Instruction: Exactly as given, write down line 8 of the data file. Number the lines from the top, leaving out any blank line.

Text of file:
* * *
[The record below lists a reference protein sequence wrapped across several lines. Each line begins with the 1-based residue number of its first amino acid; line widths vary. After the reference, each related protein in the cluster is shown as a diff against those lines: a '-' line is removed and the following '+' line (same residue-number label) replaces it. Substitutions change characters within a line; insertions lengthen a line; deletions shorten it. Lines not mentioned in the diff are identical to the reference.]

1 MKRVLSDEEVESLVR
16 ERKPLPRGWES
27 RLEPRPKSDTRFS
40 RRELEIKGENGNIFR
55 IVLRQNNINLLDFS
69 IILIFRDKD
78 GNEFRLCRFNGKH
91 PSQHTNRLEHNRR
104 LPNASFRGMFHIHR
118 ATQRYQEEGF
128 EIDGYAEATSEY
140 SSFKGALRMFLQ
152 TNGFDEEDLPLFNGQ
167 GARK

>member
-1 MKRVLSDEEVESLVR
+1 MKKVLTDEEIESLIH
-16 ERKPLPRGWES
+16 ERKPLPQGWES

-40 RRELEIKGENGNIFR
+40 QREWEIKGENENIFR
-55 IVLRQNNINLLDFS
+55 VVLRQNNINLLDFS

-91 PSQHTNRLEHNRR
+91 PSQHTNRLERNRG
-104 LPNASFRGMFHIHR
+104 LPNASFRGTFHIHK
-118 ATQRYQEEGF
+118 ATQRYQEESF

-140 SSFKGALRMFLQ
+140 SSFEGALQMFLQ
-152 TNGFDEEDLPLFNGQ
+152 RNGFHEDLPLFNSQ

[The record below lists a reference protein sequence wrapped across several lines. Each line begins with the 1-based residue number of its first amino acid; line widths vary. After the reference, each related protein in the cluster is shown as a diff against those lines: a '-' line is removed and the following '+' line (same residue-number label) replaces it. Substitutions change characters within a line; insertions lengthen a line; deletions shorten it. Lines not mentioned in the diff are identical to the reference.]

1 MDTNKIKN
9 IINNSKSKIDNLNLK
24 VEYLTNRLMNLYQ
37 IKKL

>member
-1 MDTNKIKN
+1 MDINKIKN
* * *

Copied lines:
78 GNEFRLCRFNGKH